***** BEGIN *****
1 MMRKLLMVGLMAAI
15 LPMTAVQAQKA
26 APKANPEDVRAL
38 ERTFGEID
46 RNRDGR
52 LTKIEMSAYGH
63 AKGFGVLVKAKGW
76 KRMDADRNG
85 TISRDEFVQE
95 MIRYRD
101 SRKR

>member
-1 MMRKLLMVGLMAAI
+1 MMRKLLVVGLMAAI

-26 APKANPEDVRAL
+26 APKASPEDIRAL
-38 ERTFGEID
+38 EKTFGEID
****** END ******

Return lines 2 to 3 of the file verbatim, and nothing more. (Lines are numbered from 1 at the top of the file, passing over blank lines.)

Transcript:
15 LPMTAVQAQKA
26 APKANPEDVRAL